Luck was not with him, however; when he tried to set the bombs off as US forces were storming his bunker, a malfunction in the trigger mechanism prevented them from detonating. The Iranian dictator and most of those present in the bunker with him were captured; the rest either shot themselves or fled to take refuge elsewhere.
A new provisional Iranian government was formed in Qom the next day and opened cease-fire negotiations with the allied powers. Clearly few, if any, Iranians who saw Ahmadinejad’s "farewell" video were interested in heeding his call for keeping up the war against the US-sponsored coalition; even among the Revolutionary Guards there was a disaffected element that wanted to quit the fight, and it was this element that finally nudged the provisional government into making peace with the West.
On April 22nd, 2003, General Franks and his senior staff met with surviving officers of the Iranian armed forces high command in Shiraz to sign a surrender agreement that officially ended hostilities between Iran and the allied powers. The Iran War was finally over; now it was time to count the dead and set to work on the critical tasks of rebuilding the shattered country and calling to account those who’d perpetrated human rights abuses and acts of terrorism in the name of its former rulers.
One month after the Shiraz peace pact was signed, American diplomat L. Paul Bremer was named to head the Allied Provisional Administration, the civilian authority which had been set up by the allied nations to handle the diplomatic and political aspects of Iran’s postwar occupation. Even those who didn’t know much else about the war were familiar with Bremer; he’d been the White House’s point man on US diplomatic efforts to gain Middle Eastern support for Operation Persian Dawn before the war began, and during the war he’d been an unofficial liaison between the White House and the Iranian exile community as the Bush Administration sought to create a viable alternative to the theocracy that had once ruled Iran.
Now he would have the task of putting a political and cultural Humpty Dumpty back together in the war’s aftermath. The country’s transportation infrastructure and economy were in ruins, its industry was practically non-existent, much of its oil production capability had been crippled by the war, and its agriculture was unable to provide more than a fifth of the foodstuffs its people needed for daily living.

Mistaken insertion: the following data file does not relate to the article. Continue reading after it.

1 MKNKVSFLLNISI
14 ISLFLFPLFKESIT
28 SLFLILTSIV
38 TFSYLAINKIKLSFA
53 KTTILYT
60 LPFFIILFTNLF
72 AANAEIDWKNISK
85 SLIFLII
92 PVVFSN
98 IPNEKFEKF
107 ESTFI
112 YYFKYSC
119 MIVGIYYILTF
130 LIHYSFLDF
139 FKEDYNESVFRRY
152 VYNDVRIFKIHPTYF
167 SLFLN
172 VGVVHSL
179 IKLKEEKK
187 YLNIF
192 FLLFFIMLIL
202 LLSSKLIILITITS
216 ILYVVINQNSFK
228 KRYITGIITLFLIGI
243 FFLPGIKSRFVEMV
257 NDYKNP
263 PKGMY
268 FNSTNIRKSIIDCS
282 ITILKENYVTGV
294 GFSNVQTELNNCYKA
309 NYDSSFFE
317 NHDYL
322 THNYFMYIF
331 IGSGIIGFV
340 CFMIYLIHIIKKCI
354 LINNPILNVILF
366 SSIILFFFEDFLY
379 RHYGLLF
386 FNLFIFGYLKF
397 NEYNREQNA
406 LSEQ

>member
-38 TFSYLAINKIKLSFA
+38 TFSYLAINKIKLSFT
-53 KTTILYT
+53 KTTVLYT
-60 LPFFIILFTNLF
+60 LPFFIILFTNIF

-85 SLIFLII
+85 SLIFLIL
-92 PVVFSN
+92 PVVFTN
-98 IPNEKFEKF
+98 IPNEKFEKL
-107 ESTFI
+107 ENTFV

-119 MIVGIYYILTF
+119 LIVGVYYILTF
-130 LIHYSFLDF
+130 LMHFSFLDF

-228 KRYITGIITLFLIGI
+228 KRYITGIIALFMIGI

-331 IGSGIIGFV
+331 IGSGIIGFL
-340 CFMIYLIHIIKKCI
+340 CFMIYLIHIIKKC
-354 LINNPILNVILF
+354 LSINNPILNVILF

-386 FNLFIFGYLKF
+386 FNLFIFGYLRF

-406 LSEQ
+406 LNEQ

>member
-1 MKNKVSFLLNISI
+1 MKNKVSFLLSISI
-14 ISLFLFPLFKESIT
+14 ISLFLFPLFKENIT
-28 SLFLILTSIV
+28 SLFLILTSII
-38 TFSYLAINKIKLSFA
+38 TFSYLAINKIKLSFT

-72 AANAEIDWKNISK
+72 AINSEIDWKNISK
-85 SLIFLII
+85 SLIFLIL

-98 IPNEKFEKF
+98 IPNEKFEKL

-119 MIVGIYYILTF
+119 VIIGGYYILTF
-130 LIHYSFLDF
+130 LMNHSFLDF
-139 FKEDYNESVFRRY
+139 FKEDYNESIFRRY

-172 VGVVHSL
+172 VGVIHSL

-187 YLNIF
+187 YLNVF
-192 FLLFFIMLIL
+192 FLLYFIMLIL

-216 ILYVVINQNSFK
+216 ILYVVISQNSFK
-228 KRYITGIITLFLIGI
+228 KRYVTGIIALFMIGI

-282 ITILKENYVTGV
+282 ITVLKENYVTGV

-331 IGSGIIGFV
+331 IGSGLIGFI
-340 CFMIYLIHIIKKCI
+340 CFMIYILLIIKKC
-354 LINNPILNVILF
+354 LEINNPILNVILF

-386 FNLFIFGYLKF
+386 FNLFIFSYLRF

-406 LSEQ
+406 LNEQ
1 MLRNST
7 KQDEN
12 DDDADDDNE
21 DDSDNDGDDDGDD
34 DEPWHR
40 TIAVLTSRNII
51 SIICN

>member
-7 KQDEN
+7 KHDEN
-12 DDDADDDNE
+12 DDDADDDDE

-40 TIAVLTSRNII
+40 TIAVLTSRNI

Bremer formally assumed his duties on July 15th, 2003 amid a fair amount of controversy; liberals back in the States chided him for not taking a more active role in undoing the misogynist attitudes that had been sanctioned and promoted by the former Islamic regime, while some conservatives fretted that he seemed entirely too willing to let ex-officials of that regime influence how the APA conducted its daily affairs. Bremer himself, however, had more important things to focus on-- in addition to overseeing Iran’s postwar reconstruction, he’d been entrusted with the job of assembling a viable legal framework for trying Iranian leaders known or suspected to have committed war crimes or human rights violations.
Hit The Ground Running: July 2003-January 2004
Few politicians would be brave or crazy enough to challenge an incumbent president who had just won a war against one of the United States’ most dangerous adversaries in the post-Cold War era. Fewer still would declare their candidacy in the incumbent’s home state. And almost none would dare to publicly question the commander-in-chief’s sanity. But then again, Vermont governor Howard Dean had never been the kind of man to give all that much heed to conventional wisdom.